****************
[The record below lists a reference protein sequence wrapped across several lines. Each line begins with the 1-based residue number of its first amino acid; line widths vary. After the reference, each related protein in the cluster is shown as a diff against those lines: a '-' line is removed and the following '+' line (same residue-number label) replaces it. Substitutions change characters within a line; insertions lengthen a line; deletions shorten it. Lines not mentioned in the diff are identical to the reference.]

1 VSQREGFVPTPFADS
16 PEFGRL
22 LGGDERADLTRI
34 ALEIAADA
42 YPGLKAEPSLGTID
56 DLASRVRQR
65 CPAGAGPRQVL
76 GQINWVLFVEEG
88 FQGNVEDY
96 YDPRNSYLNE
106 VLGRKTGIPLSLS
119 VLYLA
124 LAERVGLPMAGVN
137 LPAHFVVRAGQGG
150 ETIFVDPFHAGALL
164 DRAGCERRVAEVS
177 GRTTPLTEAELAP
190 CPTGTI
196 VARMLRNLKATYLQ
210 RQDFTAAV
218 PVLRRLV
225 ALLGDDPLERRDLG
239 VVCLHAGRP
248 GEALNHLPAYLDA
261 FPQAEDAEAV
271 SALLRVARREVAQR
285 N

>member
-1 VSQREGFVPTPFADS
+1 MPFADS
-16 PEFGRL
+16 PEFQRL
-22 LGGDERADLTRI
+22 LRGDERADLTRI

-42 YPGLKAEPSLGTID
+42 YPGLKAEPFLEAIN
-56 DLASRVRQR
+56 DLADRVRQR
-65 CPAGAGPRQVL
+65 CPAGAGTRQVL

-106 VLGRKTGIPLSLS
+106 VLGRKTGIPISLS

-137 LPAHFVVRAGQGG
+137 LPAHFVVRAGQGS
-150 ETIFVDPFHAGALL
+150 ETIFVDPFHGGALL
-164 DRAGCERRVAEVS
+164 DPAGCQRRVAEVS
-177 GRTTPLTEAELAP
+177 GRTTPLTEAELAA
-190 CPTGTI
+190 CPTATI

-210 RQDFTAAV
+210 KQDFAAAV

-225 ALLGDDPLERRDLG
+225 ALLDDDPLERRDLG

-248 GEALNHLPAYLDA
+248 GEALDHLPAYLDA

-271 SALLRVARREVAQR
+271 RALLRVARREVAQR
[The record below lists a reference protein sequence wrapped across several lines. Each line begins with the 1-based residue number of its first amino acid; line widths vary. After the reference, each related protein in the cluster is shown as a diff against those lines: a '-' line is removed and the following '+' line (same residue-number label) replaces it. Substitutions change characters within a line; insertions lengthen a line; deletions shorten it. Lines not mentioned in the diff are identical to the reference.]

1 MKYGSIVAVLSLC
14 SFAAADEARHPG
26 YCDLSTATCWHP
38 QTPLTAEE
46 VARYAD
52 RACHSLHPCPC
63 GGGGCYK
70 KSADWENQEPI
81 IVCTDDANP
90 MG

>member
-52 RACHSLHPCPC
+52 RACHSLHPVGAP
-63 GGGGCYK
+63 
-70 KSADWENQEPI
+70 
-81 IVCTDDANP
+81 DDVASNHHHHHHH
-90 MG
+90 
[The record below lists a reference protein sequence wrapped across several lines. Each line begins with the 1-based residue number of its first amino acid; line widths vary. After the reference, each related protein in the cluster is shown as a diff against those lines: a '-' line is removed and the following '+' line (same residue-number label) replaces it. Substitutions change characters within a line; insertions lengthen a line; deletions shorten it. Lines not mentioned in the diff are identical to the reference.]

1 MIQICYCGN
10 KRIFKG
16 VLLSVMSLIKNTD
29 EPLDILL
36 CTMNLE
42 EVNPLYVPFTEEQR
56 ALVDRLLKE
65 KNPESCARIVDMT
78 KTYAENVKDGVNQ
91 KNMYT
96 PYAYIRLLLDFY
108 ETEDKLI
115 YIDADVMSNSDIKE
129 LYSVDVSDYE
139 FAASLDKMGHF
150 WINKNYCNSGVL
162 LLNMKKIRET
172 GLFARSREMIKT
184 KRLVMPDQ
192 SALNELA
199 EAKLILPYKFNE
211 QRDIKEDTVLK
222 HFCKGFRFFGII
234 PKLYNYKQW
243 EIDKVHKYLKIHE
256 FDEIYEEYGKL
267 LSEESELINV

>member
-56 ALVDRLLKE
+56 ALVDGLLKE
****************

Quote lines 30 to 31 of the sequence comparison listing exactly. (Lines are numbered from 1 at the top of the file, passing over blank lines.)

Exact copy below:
-1 VSQREGFVPTPFADS
+1 MPFADS